Lost, in Translation: The Internet's Subtitle Underground
"I want Ali G Indahouse …in Icelandic!"
"URGENT: I need episode 7 of Prison Break in Norwegian."
"Hunting for 30 Rock in Brazilian Portuguese. And not fake!"
Thanks to online file sharing, such pleas are more and more common on the Net. American movies and TV shows are available all over the world — often within hours of their US broadcast. (Just fire up BitTorrent in Bangladesh, Belgium, or Bolivia.) But there's one big problem: The shows are in English. That's where people like Pablo Díaz come in.
For the entire first season of Gossip Girl, the CW's must-see teen drama, Díaz had a Wednesday-morning routine. An IT worker in Madrid, Díaz performed the thankless and tedious task of creating Spanish subtitles for the show. For free. "I wanted to watch Gossip Girl in my own language," Díaz says. He's young — just 25 — and his self-designed lime green T-shirt stands out against the all-white tables and chairs of the café where we meet. His introduction to the world of subtitling sprang from infatuation: a crush on Kristen Bell, whose sly voice-over opens each episode of the series. Christening himself "Gossip Boy," Díaz launched a fan site, complete with subtitled episodes.
His technique was simple: Download the show, along with English subtitles posted on a Chinese site with mysterious rapidity. (Some purists prefer to translate directly from the audio track, Díaz explains, though working from those subtitles is easier.) Title-making software embedded his Spanish translation in the video. Then it was ready to upload. Typically, it took Díaz a few days to complete an episode, though his rivalry with an Argentine Gossip Girl subtitler often drove him to work more quickly.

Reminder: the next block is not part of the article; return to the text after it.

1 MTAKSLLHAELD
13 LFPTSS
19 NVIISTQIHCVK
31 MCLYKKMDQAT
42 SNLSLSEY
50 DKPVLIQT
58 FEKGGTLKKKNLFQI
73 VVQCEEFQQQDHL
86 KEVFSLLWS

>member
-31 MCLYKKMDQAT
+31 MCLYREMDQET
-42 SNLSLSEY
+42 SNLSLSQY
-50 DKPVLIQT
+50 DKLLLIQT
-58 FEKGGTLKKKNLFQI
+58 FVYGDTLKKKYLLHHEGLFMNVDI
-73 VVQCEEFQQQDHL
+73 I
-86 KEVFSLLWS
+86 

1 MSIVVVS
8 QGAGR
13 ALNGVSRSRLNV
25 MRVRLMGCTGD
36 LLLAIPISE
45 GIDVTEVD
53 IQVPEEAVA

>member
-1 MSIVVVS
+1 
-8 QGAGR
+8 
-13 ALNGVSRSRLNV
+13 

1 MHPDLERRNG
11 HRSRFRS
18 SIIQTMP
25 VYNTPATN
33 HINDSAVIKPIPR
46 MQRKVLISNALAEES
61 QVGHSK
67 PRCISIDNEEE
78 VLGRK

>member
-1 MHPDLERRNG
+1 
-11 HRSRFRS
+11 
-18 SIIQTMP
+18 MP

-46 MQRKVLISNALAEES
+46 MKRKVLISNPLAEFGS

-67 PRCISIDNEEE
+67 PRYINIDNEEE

Given the amount of effort involved, Díaz's motivations may seem pretty modest. "I like languages," he says, "and it was a good way to practice my English." He was even able to handle the show's slangy chatter — usually. Phrases like hedge fund and kicking ass sent him scrambling for a dictionary. He certainly wasn't in it for the gratitude. "No one ever writes to thank you, although they complain if you take too long getting the next episode up," he says. "And no one ever says, 'You did a great job getting that phrase right.'"
Like other online obsessives, translators band together. Lilia Carone, a 38-year-old Italian with a PhD in English literature, got her start in 2004 translating The Best of Youth, an Italian miniseries, into English. These days, she also helps run Subscene.com, a hub for torrent subtitlers and videos translated into everything from Danish to Turkish. The hottest language: Arabic. Demand is so great that at least one Syrian translator, Tarafa Alkaddah, can actually earn an illicit living off popular US movies and TV shows. Using English that he says he learned watching television, Alkaddah creates Arabic-subbed versions and sells them to distributors in Damascus and Saudi Arabia. Censors or no, the DVDs show up in markets throughout the Middle East. It's cultural subversion, one episode of Everybody Loves Raymond at a time.